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not unequivocolly express secrecy and disloyalty, the words of the language we speak have no meaning.
And in a letter written in 1791, by the founder of this infamous Society, and which was sent to Belfast, with the prospectus, &c. were these expressions :
“ My unalterable opinion is, that the bane of Irish prosperity is in the influence of England : I believe that influence will ever be extended, while the connexion between the countries con tinues; nevertheless as I know that opinion is for the present tvo hardy, though a very little time will establish it universally, I have not made it a part of the resolutions; I have only proposed to set up a reformed parliament as a barrier against that mischief which every bonest man that will open his eyes must see in every instance overbears the interest of Ireland. I have not said one word that looks like a wish for separation, though I give it as my elecided opinion, that such an event would be a regeneration of this country.”
And in another part are these remarkable words:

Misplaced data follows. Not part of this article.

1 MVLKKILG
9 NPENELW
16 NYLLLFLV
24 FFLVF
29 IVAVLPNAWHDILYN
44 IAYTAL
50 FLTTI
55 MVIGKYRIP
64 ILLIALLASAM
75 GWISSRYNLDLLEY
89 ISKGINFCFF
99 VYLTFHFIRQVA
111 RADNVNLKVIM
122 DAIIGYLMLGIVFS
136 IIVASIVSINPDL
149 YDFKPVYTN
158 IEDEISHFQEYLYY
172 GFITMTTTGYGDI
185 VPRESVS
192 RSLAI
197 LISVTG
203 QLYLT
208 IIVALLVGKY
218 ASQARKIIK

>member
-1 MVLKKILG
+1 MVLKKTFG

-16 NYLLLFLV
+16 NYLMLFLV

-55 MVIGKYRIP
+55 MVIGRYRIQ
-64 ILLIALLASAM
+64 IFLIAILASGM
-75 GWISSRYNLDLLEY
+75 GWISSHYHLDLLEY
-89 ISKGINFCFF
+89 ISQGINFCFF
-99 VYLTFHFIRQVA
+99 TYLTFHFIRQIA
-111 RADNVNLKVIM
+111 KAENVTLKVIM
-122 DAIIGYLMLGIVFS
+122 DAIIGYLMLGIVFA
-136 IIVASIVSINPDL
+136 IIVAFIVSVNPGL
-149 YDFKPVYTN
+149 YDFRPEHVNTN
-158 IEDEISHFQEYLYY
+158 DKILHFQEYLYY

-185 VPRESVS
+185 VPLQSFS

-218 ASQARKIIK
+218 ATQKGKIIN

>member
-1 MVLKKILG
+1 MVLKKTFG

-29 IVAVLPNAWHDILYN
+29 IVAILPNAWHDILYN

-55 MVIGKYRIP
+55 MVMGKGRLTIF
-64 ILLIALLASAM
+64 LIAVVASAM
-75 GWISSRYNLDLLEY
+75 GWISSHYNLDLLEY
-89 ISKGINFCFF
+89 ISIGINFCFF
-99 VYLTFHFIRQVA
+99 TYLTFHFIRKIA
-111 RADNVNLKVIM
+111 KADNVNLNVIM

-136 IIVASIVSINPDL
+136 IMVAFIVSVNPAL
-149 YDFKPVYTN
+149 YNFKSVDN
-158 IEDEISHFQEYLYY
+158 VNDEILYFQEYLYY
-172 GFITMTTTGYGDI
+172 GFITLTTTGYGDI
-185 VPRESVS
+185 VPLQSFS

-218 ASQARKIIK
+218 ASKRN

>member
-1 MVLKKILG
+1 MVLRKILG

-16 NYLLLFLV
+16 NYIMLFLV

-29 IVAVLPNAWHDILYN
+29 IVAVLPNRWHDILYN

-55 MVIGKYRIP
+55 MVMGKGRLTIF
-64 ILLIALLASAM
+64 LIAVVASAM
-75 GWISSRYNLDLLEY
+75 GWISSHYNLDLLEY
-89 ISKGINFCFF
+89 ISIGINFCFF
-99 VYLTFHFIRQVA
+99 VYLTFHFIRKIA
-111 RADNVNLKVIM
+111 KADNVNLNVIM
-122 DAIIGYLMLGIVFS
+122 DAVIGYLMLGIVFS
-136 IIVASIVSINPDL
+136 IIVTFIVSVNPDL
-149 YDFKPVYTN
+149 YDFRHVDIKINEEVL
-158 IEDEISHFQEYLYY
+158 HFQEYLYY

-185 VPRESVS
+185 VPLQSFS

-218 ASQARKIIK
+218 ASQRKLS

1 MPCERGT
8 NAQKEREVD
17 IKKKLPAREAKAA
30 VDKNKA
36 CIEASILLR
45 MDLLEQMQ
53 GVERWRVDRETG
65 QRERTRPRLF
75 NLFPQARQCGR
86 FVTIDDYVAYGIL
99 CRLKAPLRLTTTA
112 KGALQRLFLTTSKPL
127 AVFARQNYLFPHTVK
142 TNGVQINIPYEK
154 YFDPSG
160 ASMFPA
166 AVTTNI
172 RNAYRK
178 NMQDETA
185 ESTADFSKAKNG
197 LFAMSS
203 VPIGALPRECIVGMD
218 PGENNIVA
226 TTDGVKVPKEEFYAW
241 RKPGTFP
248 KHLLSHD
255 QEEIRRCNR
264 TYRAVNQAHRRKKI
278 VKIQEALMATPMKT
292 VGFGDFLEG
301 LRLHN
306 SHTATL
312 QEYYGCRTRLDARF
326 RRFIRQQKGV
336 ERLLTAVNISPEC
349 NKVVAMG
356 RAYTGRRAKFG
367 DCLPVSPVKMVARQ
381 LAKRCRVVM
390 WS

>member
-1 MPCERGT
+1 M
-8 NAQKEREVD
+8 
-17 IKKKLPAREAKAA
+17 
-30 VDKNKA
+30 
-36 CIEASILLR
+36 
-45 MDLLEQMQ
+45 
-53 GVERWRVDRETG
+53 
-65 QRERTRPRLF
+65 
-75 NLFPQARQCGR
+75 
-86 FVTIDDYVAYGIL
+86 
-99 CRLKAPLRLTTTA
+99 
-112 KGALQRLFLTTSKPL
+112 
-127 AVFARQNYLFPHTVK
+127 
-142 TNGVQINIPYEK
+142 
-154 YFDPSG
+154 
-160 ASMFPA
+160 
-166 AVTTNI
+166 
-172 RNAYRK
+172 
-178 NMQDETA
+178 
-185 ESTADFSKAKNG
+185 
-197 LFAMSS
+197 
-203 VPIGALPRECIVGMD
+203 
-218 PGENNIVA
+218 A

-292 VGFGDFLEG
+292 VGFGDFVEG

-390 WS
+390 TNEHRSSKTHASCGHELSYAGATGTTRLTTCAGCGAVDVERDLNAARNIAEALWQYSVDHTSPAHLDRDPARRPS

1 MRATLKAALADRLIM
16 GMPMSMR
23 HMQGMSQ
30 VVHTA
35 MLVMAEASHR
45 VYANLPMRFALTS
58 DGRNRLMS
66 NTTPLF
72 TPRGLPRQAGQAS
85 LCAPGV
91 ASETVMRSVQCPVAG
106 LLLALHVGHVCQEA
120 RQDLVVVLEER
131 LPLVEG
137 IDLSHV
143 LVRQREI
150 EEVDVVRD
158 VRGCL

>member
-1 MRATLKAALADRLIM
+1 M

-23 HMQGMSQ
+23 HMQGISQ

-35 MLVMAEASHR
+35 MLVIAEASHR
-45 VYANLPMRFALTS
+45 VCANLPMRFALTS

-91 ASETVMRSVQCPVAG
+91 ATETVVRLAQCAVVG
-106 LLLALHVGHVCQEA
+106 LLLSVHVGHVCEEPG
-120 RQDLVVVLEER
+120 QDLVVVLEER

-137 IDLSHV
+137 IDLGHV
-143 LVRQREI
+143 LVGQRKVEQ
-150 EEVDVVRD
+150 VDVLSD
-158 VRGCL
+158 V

“ With a reformed Parliament every thing is easy--without it nothing can be done.”
And in another manifesto issued by this society carly in 1792, they boast,
" That in this society and its affiliated societies, the Catholie and the Presbyterian are at this instant holding out their hands and opening their hearts to cach other, agreeing in principles, concurring in practice. Universal emancipation and representative legislature is the polar principle which guides our society, and shall guide it through all the tumult of factions and fluctuation of parties."
In another manifesto they declare,
“ In the sincerity of our hearts do we desire Catholic emancipation : but were it obtained to-morrow, to-morrow we would go on, as we do to-day, in the pursuit of that reform, which would till be wanting to ratify their liberties, as well as our own.”
And what sort of a reform was their object, they very candidly stated in their manifesto of 1793.